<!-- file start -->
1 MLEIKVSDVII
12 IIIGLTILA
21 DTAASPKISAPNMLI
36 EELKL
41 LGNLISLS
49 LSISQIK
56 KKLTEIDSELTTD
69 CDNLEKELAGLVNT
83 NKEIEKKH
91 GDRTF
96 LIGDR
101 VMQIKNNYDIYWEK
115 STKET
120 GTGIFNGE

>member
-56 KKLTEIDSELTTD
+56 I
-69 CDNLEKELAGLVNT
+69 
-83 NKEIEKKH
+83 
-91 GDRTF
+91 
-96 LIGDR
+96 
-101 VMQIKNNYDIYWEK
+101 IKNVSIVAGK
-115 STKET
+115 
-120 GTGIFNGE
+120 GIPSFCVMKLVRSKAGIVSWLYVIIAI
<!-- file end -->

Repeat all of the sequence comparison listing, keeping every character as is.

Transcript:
1 MLEIKVSDVII
12 IIIGLTILA
21 DTAASPKISAPNMLI
36 EELKL
41 LGNLISLS
49 LSISQIK
56 KKLTEIDSELTTD
69 CDNLEKELAGLVNT
83 NKEIEKKH
91 GDRTF
96 LIGDR
101 VMQIKNNYDIYWEK
115 STKET
120 GTGIFNGE

>member
-56 KKLTEIDSELTTD
+56 I
-69 CDNLEKELAGLVNT
+69 
-83 NKEIEKKH
+83 
-91 GDRTF
+91 
-96 LIGDR
+96 
-101 VMQIKNNYDIYWEK
+101 IKNVSIVAGK
-115 STKET
+115 
-120 GTGIFNGE
+120 GIPSFCVMKLVRSKAGIVSWLYVIIAI